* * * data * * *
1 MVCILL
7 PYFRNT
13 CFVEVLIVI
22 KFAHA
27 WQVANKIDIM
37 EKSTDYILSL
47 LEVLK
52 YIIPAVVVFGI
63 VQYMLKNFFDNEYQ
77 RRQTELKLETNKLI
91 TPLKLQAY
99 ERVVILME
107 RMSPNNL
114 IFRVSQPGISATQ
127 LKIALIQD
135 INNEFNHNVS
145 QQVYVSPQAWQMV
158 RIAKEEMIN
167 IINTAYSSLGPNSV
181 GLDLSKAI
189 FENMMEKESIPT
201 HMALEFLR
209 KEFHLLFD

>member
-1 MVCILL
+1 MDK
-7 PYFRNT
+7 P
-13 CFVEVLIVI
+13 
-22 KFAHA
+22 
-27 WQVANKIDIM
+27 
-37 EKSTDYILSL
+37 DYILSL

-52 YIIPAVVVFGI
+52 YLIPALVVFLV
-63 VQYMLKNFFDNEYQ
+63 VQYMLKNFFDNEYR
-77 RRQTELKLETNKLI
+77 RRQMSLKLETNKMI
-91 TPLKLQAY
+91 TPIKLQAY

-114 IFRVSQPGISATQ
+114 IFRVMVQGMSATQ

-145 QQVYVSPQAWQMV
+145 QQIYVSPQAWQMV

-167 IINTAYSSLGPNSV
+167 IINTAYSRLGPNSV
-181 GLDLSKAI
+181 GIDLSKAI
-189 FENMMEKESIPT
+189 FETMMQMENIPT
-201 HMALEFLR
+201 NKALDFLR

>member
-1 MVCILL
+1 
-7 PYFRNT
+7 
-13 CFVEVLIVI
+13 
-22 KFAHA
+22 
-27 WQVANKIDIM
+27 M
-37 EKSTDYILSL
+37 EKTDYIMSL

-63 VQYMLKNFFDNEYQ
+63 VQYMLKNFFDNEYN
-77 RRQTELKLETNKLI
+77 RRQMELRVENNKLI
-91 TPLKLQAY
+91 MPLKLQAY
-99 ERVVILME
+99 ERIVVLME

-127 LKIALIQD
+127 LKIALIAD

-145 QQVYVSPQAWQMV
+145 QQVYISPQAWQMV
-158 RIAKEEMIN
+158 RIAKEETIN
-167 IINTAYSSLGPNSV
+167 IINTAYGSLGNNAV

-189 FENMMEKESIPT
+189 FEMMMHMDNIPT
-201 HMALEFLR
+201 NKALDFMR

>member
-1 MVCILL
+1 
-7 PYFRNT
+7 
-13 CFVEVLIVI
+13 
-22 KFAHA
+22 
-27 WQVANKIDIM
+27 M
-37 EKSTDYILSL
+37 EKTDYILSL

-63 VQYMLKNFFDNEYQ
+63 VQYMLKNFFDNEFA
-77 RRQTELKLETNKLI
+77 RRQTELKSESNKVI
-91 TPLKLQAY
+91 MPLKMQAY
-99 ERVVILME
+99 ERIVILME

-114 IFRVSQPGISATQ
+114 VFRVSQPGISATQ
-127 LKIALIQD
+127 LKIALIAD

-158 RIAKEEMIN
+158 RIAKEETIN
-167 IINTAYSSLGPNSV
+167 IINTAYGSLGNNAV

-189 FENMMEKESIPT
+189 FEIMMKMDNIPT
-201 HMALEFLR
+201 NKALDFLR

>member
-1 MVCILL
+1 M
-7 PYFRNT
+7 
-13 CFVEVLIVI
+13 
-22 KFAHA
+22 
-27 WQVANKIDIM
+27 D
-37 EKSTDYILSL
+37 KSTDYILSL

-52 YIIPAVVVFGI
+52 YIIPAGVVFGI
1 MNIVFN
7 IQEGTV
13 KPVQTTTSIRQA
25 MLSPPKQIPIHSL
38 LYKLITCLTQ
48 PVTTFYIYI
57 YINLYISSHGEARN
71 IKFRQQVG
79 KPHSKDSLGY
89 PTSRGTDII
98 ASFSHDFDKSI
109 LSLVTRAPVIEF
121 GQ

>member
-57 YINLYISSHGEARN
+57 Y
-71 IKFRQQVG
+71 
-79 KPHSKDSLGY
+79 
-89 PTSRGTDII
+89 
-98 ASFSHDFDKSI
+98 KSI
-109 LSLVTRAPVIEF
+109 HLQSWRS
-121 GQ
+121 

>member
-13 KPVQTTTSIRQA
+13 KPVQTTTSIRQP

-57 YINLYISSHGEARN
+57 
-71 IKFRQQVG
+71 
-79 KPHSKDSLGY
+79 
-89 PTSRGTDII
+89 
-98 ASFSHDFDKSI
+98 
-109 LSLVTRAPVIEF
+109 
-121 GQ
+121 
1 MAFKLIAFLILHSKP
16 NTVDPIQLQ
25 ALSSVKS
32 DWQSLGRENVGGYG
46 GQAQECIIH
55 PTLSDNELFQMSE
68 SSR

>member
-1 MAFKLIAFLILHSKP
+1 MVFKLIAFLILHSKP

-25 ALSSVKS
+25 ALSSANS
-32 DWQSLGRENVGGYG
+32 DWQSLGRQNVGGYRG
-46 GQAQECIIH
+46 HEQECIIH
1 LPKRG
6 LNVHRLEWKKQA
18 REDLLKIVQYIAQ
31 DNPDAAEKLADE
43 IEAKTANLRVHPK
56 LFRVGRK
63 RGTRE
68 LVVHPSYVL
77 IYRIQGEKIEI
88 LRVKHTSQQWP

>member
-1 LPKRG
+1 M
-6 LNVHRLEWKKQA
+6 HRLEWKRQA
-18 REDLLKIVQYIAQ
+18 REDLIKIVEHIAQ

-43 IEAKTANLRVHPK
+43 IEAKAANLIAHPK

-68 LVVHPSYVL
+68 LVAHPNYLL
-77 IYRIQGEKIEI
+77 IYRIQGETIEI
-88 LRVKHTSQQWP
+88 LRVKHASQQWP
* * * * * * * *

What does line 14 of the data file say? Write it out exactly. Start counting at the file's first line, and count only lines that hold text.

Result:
114 IFRVSQPGISATQ